Speaking with The PIE News, Ana Cózar, director of the organisation, commented that the calculation wasn’t completely accurate because it’s based on the activity of 86 schools instead of 2012’s 89.
“When we talk in terms of percentages, we’ve managed to remain stable”
“When we talk in terms of percentages, we’ve managed to remain stable,” she said.
Insider sources speaking with The PIE News confirmed that the sector has flatlined in recent years. “Despite some specific cases that may have performed contrary to the overall trend, my feeling is that the Spanish sector in general has been fairly stagnant over the last few years,” they said.
Schools within the organisation say the economic climate in student markets have impacted the industry as well as visa processing and bad press about Spain in other countries.
Germany, Italy, the UK and US continued to be the strongest student markets however, interest from the UK dropped significantly compared to other top source countries.
Meanwhile Russia and China have exhibited the most growth despite prolonged visa processing times.
“Russia and Asian countries have more problems applying for visas than others and they have to show the level of Spanish they have before starting the course,” said Cózar.
Healthy competition within the country from Spanish language courses offered at public universities has also affected the sector.
“Competition from public universities has always been and will continue to be a concern for private Spanish schools,” commented Cózar.
“Students are inclined to study at schools who are a part of a university because they see the ‘seal’ of the institution. Plus centres who are linked to universities find it easier to reach agreements with universities in the US.”
FEDELE, a federation of regional representative bodies, also reports that the slow down in growth was consistent across all regions in Spain: Andalucia, Valencia, Barcelina, Madrid and Castilla y León.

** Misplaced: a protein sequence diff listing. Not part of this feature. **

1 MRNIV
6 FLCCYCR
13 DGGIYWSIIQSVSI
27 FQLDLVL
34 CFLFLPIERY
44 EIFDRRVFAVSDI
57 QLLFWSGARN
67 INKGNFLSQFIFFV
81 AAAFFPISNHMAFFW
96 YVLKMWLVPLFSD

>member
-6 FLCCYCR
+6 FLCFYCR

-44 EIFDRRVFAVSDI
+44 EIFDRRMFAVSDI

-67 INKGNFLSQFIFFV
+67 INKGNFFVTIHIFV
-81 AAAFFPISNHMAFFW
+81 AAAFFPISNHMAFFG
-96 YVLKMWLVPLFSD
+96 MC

“Competition from public universities has always been and will continue to be a concern for private Spanish schools”
However, the Association of Spanish Schools (AELE), which is not representative of any geographic region, did see student weeks increase from 8,000 to 12,000 over the year.
“But this data is difficult to compare because AELE has three schools more than last year, almost 50% more than before,” commented Cózar.
Similar to 2012, smaller schools around the country fared better than their larger counterparts last year. “Smaller schools tend to be younger so the potential for growth is larger,” explained Cózar.
FEDELE represents 87 private Spanish language schools in Spain, all accredited by Instituto Cervantes and accounting for about 50% of the private school market.
Now almost halfway through 2014, Cózar is hopeful that next year will yield better returns.
“This year we started out very strong even though the results from our 2013 survey haven’t shown growth in the sector, the evolution and enrolments in 2014 seem very encouraging as well as the expectations that schools showed in the survey,” she said. “In FEDLE we’ve increased our promotional activities abroad and hope to see good results soon.”
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